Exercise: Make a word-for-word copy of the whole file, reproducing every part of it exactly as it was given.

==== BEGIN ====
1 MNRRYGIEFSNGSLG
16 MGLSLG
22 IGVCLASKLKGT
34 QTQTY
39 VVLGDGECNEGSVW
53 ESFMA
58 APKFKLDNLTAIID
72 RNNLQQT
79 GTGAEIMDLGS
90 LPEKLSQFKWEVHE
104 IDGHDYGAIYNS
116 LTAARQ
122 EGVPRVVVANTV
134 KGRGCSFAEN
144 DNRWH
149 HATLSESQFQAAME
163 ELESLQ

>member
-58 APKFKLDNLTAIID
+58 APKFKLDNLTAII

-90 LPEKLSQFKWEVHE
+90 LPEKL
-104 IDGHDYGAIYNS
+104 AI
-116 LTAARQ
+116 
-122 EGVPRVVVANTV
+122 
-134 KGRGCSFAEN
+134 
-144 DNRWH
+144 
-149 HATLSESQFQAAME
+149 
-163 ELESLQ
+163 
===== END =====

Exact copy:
1 MNRRYGIEFSNGSLG
16 MGLSLG
22 IGVCLASKLKGT
34 QTQTY
39 VVLGDGECNEGSVW
53 ESFMA
58 APKFKLDNLTAIID
72 RNNLQQT
79 GTGAEIMDLGS
90 LPEKLSQFKWEVHE
104 IDGHDYGAIYNS
116 LTAARQ
122 EGVPRVVVANTV
134 KGRGCSFAEN
144 DNRWH
149 HATLSESQFQAAME
163 ELESLQ

>member
-58 APKFKLDNLTAIID
+58 APKFKLDNLTAII

-90 LPEKLSQFKWEVHE
+90 LPEKL
-104 IDGHDYGAIYNS
+104 AI
-116 LTAARQ
+116 
-122 EGVPRVVVANTV
+122 
-134 KGRGCSFAEN
+134 
-144 DNRWH
+144 
-149 HATLSESQFQAAME
+149 
-163 ELESLQ
+163 